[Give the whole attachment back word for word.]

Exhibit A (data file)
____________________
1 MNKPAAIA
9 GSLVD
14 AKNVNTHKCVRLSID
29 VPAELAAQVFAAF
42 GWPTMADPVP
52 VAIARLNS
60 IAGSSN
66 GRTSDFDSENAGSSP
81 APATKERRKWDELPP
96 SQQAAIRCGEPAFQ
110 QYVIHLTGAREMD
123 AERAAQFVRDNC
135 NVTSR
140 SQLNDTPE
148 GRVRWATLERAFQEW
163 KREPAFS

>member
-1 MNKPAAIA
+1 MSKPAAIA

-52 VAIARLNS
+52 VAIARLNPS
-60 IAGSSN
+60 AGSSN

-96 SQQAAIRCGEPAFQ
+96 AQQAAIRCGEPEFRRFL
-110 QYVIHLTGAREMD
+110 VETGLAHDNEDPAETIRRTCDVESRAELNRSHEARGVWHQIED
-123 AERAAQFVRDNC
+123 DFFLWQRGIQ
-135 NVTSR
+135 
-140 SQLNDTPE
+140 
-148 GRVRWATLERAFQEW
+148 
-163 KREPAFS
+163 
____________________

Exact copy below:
1 MNKPAAIA
9 GSLVD
14 AKNVNTHKCVRLSID
29 VPAELAAQVFAAF
42 GWPTMADPVP
52 VAIARLNS
60 IAGSSN
66 GRTSDFDSENAGSSP
81 APATKERRKWDELPP
96 SQQAAIRCGEPAFQ
110 QYVIHLTGAREMD
123 AERAAQFVRDNC
135 NVTSR
140 SQLNDTPE
148 GRVRWATLERAFQEW
163 KREPAFS

>member
-1 MNKPAAIA
+1 MSKPAAIA

-52 VAIARLNS
+52 VAIARLNPS
-60 IAGSSN
+60 AGSSN

-96 SQQAAIRCGEPAFQ
+96 AQQAAIRCGEPEFRRFL
-110 QYVIHLTGAREMD
+110 VETGLAHDNEDPAETIRRTCDVESRAELNRSHEARGVWHQIED
-123 AERAAQFVRDNC
+123 DFFLWQRGIQ
-135 NVTSR
+135 
-140 SQLNDTPE
+140 
-148 GRVRWATLERAFQEW
+148 
-163 KREPAFS
+163 